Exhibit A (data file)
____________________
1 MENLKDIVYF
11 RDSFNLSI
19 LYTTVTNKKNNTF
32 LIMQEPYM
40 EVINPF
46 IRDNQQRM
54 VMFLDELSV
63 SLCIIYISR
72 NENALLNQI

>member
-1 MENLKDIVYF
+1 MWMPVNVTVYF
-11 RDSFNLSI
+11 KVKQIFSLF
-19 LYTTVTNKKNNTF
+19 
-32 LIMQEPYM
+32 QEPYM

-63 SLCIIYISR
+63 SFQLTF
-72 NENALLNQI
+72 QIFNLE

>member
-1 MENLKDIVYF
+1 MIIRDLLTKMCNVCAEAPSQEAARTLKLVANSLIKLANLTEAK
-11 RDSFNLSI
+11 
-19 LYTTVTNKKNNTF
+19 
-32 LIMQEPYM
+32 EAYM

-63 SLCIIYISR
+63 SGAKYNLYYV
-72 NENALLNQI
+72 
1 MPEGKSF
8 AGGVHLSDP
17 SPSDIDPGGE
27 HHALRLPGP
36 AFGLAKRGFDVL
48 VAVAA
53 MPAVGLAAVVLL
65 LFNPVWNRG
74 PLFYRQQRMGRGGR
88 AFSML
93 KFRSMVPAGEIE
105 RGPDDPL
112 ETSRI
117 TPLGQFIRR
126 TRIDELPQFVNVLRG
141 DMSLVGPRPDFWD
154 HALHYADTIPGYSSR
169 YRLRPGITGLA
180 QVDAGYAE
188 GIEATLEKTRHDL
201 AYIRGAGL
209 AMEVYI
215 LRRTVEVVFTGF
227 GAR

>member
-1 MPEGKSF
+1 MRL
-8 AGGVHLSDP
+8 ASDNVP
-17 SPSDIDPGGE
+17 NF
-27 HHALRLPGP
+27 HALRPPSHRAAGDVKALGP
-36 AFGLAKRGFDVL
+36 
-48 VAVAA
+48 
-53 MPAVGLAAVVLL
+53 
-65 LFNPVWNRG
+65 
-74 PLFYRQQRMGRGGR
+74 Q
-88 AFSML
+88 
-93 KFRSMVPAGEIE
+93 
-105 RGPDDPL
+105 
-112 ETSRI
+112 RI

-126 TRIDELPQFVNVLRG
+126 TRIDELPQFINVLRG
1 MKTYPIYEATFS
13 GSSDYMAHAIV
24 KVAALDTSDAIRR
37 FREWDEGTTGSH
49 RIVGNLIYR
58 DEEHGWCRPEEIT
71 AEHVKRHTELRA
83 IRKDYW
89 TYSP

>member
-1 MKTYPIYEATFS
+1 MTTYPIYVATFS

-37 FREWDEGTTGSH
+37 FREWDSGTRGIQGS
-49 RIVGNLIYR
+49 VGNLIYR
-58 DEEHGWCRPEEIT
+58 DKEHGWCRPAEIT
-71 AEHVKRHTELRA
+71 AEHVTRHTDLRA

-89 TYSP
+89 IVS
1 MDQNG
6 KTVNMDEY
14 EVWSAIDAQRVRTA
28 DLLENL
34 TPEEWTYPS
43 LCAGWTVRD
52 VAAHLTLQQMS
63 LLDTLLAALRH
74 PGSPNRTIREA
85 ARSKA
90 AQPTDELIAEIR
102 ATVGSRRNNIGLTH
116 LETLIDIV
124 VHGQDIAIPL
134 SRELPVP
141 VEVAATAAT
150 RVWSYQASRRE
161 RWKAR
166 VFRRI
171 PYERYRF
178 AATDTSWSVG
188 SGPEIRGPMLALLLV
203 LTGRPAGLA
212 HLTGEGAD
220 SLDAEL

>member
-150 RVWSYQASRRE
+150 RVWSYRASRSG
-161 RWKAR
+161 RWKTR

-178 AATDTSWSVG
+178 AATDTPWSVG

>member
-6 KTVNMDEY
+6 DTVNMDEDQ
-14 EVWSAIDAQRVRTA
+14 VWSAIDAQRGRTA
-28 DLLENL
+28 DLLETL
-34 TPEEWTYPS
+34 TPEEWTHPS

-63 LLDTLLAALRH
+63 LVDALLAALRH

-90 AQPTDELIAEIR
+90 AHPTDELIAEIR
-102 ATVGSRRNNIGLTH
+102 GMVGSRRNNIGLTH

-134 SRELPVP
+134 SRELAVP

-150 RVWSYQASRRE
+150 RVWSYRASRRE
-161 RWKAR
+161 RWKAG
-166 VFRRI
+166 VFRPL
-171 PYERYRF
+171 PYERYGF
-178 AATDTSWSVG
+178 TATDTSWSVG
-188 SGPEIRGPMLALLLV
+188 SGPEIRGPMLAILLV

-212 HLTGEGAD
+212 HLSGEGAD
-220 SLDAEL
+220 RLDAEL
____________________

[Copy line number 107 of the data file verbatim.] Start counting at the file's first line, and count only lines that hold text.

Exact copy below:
-71 AEHVKRHTELRA